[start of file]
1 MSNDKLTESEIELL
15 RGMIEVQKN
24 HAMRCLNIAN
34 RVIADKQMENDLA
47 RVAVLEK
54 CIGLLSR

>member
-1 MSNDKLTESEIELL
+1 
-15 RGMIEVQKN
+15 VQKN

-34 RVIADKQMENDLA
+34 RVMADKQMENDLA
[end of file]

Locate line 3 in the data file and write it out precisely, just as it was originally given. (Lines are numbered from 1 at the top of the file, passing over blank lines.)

24 HAMRCLNIAN